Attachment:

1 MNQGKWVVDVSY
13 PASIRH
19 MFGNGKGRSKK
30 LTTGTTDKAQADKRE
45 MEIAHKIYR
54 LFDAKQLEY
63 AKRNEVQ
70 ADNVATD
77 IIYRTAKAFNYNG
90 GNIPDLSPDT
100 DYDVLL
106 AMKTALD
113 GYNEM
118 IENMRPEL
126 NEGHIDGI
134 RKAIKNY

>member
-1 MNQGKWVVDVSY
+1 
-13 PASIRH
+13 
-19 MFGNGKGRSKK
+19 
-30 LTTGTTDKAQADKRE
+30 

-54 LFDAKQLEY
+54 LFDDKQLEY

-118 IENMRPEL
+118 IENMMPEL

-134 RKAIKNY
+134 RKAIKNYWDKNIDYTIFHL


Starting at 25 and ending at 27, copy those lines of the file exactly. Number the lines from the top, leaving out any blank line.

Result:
+30 

-54 LFDAKQLEY
+54 LFDDKQLEY